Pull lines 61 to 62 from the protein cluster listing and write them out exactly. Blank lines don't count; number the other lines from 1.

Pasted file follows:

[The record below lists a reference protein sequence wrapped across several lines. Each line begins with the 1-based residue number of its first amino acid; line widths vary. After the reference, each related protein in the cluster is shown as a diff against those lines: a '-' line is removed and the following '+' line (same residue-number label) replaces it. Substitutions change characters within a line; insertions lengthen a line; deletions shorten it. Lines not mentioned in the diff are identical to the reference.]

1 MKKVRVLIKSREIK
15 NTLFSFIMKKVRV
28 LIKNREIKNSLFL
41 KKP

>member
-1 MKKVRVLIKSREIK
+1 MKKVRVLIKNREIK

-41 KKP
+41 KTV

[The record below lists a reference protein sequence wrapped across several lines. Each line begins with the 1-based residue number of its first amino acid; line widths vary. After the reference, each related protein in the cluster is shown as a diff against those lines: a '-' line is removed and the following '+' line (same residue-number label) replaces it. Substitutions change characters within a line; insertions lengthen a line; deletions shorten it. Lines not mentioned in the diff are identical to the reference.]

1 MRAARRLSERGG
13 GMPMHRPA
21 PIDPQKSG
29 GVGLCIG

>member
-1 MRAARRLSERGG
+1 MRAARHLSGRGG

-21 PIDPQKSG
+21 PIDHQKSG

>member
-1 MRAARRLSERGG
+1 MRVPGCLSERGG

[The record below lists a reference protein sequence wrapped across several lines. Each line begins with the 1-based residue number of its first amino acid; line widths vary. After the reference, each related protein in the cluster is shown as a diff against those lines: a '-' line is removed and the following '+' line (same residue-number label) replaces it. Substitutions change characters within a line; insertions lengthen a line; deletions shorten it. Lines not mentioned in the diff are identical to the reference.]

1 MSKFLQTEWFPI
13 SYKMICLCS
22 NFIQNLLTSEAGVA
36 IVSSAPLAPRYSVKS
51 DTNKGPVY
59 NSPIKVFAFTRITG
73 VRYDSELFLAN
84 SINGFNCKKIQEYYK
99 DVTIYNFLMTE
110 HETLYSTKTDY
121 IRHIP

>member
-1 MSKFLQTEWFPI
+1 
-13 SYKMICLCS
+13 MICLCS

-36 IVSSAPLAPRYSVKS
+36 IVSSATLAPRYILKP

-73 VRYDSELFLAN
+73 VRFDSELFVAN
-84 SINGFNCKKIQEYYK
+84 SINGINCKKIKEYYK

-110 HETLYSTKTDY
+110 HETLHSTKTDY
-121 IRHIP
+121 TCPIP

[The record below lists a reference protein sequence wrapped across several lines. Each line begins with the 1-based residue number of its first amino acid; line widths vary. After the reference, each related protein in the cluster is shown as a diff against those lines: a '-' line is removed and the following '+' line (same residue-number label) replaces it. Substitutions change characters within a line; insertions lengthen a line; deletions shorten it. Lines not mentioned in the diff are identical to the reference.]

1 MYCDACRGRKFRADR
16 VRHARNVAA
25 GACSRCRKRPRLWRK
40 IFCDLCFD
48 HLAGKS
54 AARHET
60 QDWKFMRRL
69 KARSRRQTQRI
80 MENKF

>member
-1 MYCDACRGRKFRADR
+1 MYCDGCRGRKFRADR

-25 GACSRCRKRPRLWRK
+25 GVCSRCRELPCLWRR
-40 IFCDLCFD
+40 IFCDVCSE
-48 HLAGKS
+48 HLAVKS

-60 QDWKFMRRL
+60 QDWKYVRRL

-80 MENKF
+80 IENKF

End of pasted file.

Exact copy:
>member
-1 MYCDACRGRKFRADR